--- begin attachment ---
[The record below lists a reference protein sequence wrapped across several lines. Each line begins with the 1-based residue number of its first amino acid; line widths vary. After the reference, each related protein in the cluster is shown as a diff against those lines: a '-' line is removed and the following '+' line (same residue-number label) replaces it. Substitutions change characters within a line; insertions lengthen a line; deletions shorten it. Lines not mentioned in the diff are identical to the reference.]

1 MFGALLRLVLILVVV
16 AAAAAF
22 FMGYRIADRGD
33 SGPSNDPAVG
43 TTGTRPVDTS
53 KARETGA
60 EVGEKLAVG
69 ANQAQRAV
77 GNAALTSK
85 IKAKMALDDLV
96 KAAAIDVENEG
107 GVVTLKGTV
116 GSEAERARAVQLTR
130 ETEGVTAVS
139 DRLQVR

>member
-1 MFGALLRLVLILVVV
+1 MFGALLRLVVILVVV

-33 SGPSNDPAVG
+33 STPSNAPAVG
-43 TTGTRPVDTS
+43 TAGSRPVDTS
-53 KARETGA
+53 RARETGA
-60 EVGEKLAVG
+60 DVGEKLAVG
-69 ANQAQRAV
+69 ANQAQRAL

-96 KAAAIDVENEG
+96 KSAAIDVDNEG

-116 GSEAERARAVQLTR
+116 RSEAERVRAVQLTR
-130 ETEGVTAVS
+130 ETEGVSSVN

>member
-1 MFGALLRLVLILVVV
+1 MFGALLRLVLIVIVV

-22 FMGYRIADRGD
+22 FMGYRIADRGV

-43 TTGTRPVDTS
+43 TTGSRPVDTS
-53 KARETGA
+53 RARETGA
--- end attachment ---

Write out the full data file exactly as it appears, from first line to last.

[The record below lists a reference protein sequence wrapped across several lines. Each line begins with the 1-based residue number of its first amino acid; line widths vary. After the reference, each related protein in the cluster is shown as a diff against those lines: a '-' line is removed and the following '+' line (same residue-number label) replaces it. Substitutions change characters within a line; insertions lengthen a line; deletions shorten it. Lines not mentioned in the diff are identical to the reference.]

1 MFGALLRLVLILVVV
16 AAAAAF
22 FMGYRIADRGD
33 SGPSNDPAVG
43 TTGTRPVDTS
53 KARETGA
60 EVGEKLAVG
69 ANQAQRAV
77 GNAALTSK
85 IKAKMALDDLV
96 KAAAIDVENEG
107 GVVTLKGTV
116 GSEAERARAVQLTR
130 ETEGVTAVS
139 DRLQVR

>member
-1 MFGALLRLVLILVVV
+1 MFGALLRLVVILVVV

-33 SGPSNDPAVG
+33 STPSNAPAVG
-43 TTGTRPVDTS
+43 TAGSRPVDTS
-53 KARETGA
+53 RARETGA
-60 EVGEKLAVG
+60 DVGEKLAVG
-69 ANQAQRAV
+69 ANQAQRAL

-96 KAAAIDVENEG
+96 KSAAIDVDNEG

-116 GSEAERARAVQLTR
+116 RSEAERVRAVQLTR
-130 ETEGVTAVS
+130 ETEGVSSVN

>member
-1 MFGALLRLVLILVVV
+1 MFGALLRLVLIVIVV

-22 FMGYRIADRGD
+22 FMGYRIADRGV

-43 TTGTRPVDTS
+43 TTGSRPVDTS
-53 KARETGA
+53 RARETGA